How to Grow Texas Oranges on Your Own
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Sweet oranges are the most popular species of citrus fruit on the planet. Most historians believe that they were first cultivated in Northern India several hundred years ago. But the western world did not encounter the orange until the Age of Exploration. Famous explorers like Columbus brought orange seeds with him on his voyages and spread them around the globe.
We know for certain that it was Spanish explorers who brought the orange to the New World. In fact, many historians believe that it was Ponce del Leon himself who brought oranges to Florida in the sixteenth century. In this article we are going to talk about growing Texas oranges.
After the tomato and the banana, the orange is the most popular fruit in the world. The annual production figures are quite impressive at over sixty million tons. At present, Brazil is responsible for about half of the world's supply, while the US produces a little over a quarter.
One of the most surprising facts about the orange is that it is an extremely sensitive fruit. Leaf and twig damage can ruin entire crops of Texas oranges. This damage often occurs when temperatures fall below 20 degrees Celsius. Prolonged exposure to these temperatures will kill orange trees.
Texas oranges are especially susceptible to low temperatures because they have notoriously thin skins. By comparison, oranges that are cultivated in California and Arizona have slightly thicker skins because of the cooler climates. For this reason, cold prevention measures are often required in Texas.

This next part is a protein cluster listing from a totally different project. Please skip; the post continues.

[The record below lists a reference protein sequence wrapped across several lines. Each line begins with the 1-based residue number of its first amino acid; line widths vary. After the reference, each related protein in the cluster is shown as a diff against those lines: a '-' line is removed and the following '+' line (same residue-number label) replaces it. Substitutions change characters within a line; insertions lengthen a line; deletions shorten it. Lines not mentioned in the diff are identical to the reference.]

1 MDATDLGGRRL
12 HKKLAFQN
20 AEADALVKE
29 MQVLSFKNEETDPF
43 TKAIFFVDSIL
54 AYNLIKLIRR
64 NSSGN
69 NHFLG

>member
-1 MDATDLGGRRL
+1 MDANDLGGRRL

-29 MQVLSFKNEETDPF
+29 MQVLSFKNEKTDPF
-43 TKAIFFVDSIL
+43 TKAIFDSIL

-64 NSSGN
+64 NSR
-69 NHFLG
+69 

Where can you plant Texas oranges? Cultivating oranges in Texas can be an exciting and frustrating proposition. After all, there is a limited amount of land that has the right climate for growing oranges. About ninety percent of this land is located in a region of Southern Texas known as the Rio Grande Valley.
What type of orange should you plant? There a number of popular orange varieties in the sweet orange group, including blood oranges, round oranges and navel oranges. But only one of these oranges is appropriate for the first-time orange farmer. The navel orange, for instance, is the most popular variety of orange on the planet. However, it is a sterile fruit that must be grafted onto another citrus tree to grow. As you might expect, this is a technique that requires a great deal of experience and care. Therefore, we suggest that you plant blood oranges. They are extremely tasty and bit easier to care for than most varieties of Texas oranges.
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